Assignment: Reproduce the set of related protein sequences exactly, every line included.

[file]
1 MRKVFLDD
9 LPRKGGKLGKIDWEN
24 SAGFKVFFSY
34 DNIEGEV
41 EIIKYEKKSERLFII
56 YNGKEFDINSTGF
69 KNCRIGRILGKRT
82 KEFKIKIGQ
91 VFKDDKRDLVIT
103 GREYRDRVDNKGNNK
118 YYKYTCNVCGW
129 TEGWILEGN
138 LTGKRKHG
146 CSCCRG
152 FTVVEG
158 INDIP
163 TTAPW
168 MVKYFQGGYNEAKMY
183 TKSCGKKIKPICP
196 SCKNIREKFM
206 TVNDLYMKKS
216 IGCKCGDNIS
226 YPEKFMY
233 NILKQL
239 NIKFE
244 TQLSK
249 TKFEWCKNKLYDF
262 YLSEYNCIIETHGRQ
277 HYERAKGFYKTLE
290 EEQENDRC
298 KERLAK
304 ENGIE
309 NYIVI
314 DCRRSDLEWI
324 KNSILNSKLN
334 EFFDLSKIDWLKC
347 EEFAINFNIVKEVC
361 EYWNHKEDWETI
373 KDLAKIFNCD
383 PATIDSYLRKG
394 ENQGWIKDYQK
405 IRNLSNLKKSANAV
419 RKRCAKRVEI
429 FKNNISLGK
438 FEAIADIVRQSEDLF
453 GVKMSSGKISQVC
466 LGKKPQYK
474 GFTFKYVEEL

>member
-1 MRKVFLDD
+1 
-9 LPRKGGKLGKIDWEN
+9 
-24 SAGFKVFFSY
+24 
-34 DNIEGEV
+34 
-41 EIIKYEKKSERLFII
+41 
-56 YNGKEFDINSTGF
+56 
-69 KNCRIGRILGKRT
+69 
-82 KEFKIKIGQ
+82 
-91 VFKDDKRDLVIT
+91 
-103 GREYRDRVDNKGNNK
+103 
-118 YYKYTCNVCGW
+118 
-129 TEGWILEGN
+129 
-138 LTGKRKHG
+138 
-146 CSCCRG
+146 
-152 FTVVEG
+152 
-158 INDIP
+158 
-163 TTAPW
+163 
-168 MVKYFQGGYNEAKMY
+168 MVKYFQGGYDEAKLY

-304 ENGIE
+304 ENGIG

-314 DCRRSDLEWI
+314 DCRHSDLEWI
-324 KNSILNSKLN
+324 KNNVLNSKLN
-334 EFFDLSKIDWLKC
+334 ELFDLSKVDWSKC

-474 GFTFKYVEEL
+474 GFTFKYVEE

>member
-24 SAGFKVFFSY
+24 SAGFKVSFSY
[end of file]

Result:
1 MRKVFLDD
9 LPRKGGKLGKIDWEN
24 SAGFKVFFSY
34 DNIEGEV
41 EIIKYEKKSERLFII
56 YNGKEFDINSTGF
69 KNCRIGRILGKRT
82 KEFKIKIGQ
91 VFKDDKRDLVIT
103 GREYRDRVDNKGNNK
118 YYKYTCNVCGW
129 TEGWILEGN
138 LTGKRKHG
146 CSCCRG
152 FTVVEG
158 INDIP
163 TTAPW
168 MVKYFQGGYNEAKMY
183 TKSCGKKIKPICP
196 SCKNIREKFM
206 TVNDLYMKKS
216 IGCKCGDNIS
226 YPEKFMY
233 NILKQL
239 NIKFE
244 TQLSK
249 TKFEWCKNKLYDF
262 YLSEYNCIIETHGRQ
277 HYERAKGFYKTLE
290 EEQENDRC
298 KERLAK
304 ENGIE
309 NYIVI
314 DCRRSDLEWI
324 KNSILNSKLN
334 EFFDLSKIDWLKC
347 EEFAINFNIVKEVC
361 EYWNHKEDWETI
373 KDLAKIFNCD
383 PATIDSYLRKG
394 ENQGWIKDYQK
405 IRNLSNLKKSANAV
419 RKRCAKRVEI
429 FKNNISLGK
438 FEAIADIVRQSEDLF
453 GVKMSSGKISQVC
466 LGKKPQYK
474 GFTFKYVEEL

>member
-1 MRKVFLDD
+1 
-9 LPRKGGKLGKIDWEN
+9 
-24 SAGFKVFFSY
+24 
-34 DNIEGEV
+34 
-41 EIIKYEKKSERLFII
+41 
-56 YNGKEFDINSTGF
+56 
-69 KNCRIGRILGKRT
+69 
-82 KEFKIKIGQ
+82 
-91 VFKDDKRDLVIT
+91 
-103 GREYRDRVDNKGNNK
+103 
-118 YYKYTCNVCGW
+118 
-129 TEGWILEGN
+129 
-138 LTGKRKHG
+138 
-146 CSCCRG
+146 
-152 FTVVEG
+152 
-158 INDIP
+158 
-163 TTAPW
+163 
-168 MVKYFQGGYNEAKMY
+168 MVKYFQGGYDEAKLY

-304 ENGIE
+304 ENGIG

-314 DCRRSDLEWI
+314 DCRHSDLEWI
-324 KNSILNSKLN
+324 KNNVLNSKLN
-334 EFFDLSKIDWLKC
+334 ELFDLSKVDWSKC

-474 GFTFKYVEEL
+474 GFTFKYVEE

>member
-24 SAGFKVFFSY
+24 SAGFKVSFSY